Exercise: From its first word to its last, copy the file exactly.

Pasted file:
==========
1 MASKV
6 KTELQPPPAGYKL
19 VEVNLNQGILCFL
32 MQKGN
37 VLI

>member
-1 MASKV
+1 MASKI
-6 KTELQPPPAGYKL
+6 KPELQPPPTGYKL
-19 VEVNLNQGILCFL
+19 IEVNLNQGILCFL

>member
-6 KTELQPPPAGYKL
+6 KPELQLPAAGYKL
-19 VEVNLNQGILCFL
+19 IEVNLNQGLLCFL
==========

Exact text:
1 MASKV
6 KTELQPPPAGYKL
19 VEVNLNQGILCFL
32 MQKGN
37 VLI

>member
-1 MASKV
+1 MASKI
-6 KTELQPPPAGYKL
+6 KPELQPPPTGYKL
-19 VEVNLNQGILCFL
+19 IEVNLNQGILCFL

>member
-6 KTELQPPPAGYKL
+6 KPELQLPAAGYKL
-19 VEVNLNQGILCFL
+19 IEVNLNQGLLCFL